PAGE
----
Tulsa-based architect Scott Pohlenz has expanded his eponymous showroom to a second location in the Design District’s Decorative Center. The 2,700-square-foot design studio and showroom is the area’s exclusive retailer of Valcucine, an Italian line of eco-friendly kitchen systems that Pohlenz first spotted while on a trip to Paris. Valcucine offers up a multitude of finishes such as acrylic, aluminum, and glass in a jigsaw-puzzle-like arrangement of more than 250,000 components, all of which are 100-percent recyclable. Designers in the showroom assist the client in putting together a completely customized kitchen-cabinetry system with modern design elements. (Our favorite was a fully equipped backsplash with sliding doors that conceal unsightly kitchen equipment.) The plans are sent to Italy and the final product is shipped back to the U.S., where a special team installs the cabinets in the home. While kitchens are the anchor piece at Pohlenz, the showroom also carries indoor and outdoor furniture, bath equipment, closet systems, and accessories from Italian brands including Rimadesio, Toscoquattro, and Fiam. 1617 Hi Line Dr., Ste. 470. 214-484-8371. pohlenzcm.com


5/Installation
Elation

Great_Goods_09 Kyle Bunting display by David Sutherland photography by Dan Piassick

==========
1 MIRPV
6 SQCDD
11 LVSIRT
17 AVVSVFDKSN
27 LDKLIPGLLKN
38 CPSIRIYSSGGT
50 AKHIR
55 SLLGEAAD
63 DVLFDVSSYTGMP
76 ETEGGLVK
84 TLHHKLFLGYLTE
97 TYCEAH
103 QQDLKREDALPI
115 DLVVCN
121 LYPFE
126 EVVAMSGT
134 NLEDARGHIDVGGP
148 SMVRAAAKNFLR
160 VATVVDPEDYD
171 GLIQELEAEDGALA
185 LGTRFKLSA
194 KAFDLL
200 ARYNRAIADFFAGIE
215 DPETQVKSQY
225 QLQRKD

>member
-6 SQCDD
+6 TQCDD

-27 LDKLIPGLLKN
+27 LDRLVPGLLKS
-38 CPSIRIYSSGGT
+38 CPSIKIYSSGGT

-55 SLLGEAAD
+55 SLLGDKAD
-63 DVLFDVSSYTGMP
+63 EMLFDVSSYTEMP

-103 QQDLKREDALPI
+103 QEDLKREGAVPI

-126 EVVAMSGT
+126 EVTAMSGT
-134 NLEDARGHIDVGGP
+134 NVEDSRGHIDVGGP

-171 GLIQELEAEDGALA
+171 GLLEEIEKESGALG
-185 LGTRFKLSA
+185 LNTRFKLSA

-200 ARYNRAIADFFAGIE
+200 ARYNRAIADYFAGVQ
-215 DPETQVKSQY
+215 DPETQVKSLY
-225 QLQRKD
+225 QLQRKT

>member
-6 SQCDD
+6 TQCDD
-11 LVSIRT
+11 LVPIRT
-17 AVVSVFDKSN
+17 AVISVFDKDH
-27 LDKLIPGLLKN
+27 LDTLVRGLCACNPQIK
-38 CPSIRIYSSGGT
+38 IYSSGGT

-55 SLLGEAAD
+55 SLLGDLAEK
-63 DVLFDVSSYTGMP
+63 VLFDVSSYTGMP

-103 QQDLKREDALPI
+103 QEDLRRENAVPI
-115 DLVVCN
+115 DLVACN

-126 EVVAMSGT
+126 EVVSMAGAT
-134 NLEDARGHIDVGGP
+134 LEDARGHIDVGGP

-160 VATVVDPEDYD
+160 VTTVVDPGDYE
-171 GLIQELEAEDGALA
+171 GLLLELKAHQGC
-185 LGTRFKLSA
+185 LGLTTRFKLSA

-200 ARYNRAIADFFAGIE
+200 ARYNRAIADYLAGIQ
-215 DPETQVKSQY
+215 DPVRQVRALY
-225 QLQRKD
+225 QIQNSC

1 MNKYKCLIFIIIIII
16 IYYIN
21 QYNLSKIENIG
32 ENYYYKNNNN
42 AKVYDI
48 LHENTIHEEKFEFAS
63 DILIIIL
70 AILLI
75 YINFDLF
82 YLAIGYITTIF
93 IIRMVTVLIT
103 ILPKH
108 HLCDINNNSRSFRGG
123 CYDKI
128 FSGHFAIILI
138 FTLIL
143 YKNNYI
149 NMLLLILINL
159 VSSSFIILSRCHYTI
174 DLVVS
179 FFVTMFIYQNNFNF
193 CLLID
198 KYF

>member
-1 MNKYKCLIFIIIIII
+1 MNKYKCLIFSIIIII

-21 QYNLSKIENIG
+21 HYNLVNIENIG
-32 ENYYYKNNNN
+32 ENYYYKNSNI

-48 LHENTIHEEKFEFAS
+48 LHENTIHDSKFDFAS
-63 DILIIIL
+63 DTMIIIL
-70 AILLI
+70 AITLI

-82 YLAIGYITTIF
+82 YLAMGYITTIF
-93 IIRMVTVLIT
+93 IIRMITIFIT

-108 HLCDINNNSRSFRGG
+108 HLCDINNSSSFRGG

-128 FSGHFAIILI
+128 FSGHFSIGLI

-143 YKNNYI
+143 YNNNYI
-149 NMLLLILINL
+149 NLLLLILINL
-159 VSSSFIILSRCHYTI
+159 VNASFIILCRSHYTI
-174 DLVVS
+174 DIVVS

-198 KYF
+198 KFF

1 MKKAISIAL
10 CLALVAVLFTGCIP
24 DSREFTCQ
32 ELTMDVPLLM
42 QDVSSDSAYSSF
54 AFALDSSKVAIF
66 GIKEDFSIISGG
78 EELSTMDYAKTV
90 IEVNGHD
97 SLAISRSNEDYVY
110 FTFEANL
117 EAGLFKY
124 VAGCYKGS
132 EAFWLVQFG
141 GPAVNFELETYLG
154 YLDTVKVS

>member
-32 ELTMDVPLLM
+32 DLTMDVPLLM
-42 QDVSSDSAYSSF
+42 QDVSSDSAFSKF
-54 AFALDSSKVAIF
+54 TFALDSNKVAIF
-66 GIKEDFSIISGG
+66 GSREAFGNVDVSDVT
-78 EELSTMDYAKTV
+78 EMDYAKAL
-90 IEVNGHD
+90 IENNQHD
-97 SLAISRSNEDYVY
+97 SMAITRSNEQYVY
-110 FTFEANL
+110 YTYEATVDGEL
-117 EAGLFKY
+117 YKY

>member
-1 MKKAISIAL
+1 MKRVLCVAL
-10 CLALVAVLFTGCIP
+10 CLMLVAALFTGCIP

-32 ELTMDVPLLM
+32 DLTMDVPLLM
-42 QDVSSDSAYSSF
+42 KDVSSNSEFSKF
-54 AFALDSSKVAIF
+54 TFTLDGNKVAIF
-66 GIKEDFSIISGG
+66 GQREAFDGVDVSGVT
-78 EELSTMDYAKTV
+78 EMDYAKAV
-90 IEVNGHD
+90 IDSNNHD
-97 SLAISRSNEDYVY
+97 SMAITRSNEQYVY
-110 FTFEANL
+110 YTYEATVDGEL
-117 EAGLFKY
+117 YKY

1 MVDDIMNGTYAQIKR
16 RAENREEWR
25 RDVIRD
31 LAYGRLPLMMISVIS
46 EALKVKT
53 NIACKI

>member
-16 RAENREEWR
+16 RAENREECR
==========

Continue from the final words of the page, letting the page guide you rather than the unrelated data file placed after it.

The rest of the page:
One look at Kyle Bunting’s hair-on-hide rugs and poufs, and poof! We immediately fell madly in love with the Texas-based designer. We weren’t alone. David Sutherland has created a grand display for Bunting’s creations—which now includes rugs, wall coverings, pillows, furniture upholstery, and accessories—in Houston, Chicago, Los Angeles, and Dania, Florida. But guess who has the biggest display? Dallas. The installation includes custom cubbies that house the pillows and large hangers bearing the different color options so clients can immerse themselves in the many patterns. “It really gives clients more options when looking at his amazing work,” Lainie Kritser of David Sutherland says. “He’s so much more than just rugs. You can pretty much do anything with his hides.” 1025 N. Stemmons Fwy., Ste. 340. 214-742-6501. davidsutherlandshowroom.com